In some parts of the Church this liturgy’s readings are a bridge from the
celebration of the Ascension to next-Sunday’s celebration of Pentecost. We
are praying with the sense that we are not left alone. The readings offer
us a grace of belonging to Jesus as he belongs to the Father. There is a
great encouragement that even though the spirit of the world will threaten
and even attempt to destroy the Church, the Holy Spirit is among and within
us as Church to suffer, endure and triumph.
We pray for a “large-hearted generosity” so that whatever is asked of us
as individuals or as community, our response will be more than a reaction.
We pray to respond from our hearts and souls as did Stephen and his Lord,
Jesus. It is not easy to be a Christian; it takes the flow of grace to transform
our human reluctant natures.
We have been watching and listening to the first proclaimers of the Risen
Christ in the early church. The Holy Spirit was within them and they just
had to speak their souls. Their message was so new and their actions so revolutionary
that their hearers took offense, because it was all a challenge to their
Stephen is such a person of faith. He has been relating the history of God’s
call through their religious history As Stephen relates it; the Jewish people
have always resisted God’s call by resisting their “God-called” leaders.
Immediately before the verses we hear in today’s reading, Stephen infuriates
the crowd by saying, “You stubborn people, with your pagan hearts and pagan
ears. You are always resisting the Holy Spirit just as your ancestors used
to do.” Stephen had given them their truth and they did not like it.
What we hear is their natural reaction; “kill the messenger”. Stephen is
encouraged by his prayer and the presence of Jesus to remain faithful. For
his preaching he received a stoning death. Luke, the author of the Acts of
the Apostles, relates how Stephen echoes the words of Jesus by commending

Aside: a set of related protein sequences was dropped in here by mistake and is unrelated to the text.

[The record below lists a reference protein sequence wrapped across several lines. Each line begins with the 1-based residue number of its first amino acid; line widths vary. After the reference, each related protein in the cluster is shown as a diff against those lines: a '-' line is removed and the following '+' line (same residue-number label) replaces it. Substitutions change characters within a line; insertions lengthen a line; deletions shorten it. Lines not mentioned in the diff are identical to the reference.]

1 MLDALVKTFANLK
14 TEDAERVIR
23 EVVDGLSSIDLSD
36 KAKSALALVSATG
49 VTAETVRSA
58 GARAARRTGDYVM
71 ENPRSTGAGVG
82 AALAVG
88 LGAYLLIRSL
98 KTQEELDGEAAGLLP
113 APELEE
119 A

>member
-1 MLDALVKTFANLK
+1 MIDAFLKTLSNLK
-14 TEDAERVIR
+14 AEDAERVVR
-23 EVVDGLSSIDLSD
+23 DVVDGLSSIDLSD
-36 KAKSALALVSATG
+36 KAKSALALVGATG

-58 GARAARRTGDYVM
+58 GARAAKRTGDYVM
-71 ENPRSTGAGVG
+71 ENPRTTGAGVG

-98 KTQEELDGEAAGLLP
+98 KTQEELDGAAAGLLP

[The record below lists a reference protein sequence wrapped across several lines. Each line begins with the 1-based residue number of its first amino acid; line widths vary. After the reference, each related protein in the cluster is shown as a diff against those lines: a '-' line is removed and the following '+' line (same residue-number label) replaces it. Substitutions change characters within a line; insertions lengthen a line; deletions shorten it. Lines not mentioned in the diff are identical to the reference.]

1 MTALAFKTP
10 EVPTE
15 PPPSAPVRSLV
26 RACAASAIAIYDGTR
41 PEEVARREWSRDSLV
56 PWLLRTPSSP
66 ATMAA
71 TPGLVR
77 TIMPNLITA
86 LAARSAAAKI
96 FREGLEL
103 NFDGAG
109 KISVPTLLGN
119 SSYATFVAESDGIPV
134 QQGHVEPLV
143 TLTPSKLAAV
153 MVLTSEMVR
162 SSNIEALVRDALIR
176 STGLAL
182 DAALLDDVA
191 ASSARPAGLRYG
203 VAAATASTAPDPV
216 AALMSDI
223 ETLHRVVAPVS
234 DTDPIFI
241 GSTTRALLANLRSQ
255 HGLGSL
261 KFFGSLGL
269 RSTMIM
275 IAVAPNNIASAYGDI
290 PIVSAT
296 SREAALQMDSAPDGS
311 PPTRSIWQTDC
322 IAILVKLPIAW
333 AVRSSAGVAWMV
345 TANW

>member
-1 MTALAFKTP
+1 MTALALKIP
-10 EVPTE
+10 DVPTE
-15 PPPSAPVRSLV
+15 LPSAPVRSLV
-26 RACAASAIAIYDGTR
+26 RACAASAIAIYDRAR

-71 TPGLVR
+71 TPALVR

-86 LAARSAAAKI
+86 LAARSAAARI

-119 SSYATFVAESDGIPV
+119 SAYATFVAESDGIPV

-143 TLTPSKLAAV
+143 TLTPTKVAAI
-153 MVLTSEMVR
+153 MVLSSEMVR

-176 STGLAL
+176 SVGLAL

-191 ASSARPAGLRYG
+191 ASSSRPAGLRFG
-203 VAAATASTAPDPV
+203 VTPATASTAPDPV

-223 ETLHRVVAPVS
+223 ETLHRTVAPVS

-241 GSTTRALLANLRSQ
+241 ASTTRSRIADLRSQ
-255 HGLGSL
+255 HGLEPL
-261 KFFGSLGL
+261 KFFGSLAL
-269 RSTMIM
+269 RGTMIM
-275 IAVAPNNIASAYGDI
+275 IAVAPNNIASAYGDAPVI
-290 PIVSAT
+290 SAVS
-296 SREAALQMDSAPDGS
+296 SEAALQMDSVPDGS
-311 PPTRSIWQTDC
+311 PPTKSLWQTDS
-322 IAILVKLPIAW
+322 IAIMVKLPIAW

his spirit into the hands of God. Luke echoes also the words of Jesus on
the cross by having Stephen pray to God not to hold this stoning against
A witness to all this is a young man, Saul. Luke will have much more to write
about him later. All we know now is that he was a witness and this witnessing
will become the work of his life.
I know that this may sound irreverent, but today’s Gospel is similar to a
plate of spaghetti. It is beautiful as it sits there, but there are many
tangled strings which, in fact, are all the same. Jesus is praying to the
Father about us in the presence of his disciples at the Last Supper. He keeps
saying the same thing in different words. He loves us as gifts from his Father.
Jesus has made known the person and personality of God. He has been in the
process of revealing to humankind just the right amount of “divinekind” that
humankind will need to believe. Jesus is “sent” to offer the invitation to
believe, but his being “sent” means more than a physical arrival. Jesus was
“sent” as an act of everlasting love of the “unknowable” mysterious God.
The “sending” means the “loving” of God for all humankind of all ages. To
believe that Jesus was “sent” means to believe in that love revealed through
his life, death and resurrection. To believe in Jesus as the one who has
been sent means also the belief in our being so loved as to be “sent to”.
One sign of a healthy personality is the consistency of revelations of that
personality. Someone who is mentally or emotionally injured might reveal
him or herself by gentleness at one moment and violence the next. Now all
of us are not perfect in our revelations of who we are. Jesus was perfect
in his consistency of revealing the “healthy” personality of the mysterious
God. Jesus was the same yesterday, is today, and will be tomorrow.
Jesus made known the “name” of God which name is more than a name. He makes
known all that the name is. A girl may be named April, but she is more than
what the month of April is, even though she might have sunny days and raining
days. A lad might have a nickname of Slugger, but be very gentle and unathletic.
When Jesus made known God’s name, Jesus was revealing more than words; he
was revealing an infinite definition of love. A definition which does not
define or confine so that this “name” will continue its being revealed, known
for what it means and revealed to be believed.
So we digest slowly these strands of Jesus words. We taste their one meaning.
God is love, we are loved. These are the words which Jesus speaks over his
disciples. Immediately after saying these words of consecration, Jesus moves
to the act of consecration on the altar of Calvary. The tangle words will
all become clear and understandable as we experience the culmination of his
life of love; this love which never dies. This process of our coming to believe
our being loved by God through Jesus is the mission of the Holy Spirit whose
coming we will celebrate next weekend.
“Father, they are your gift to me.” John 17, 24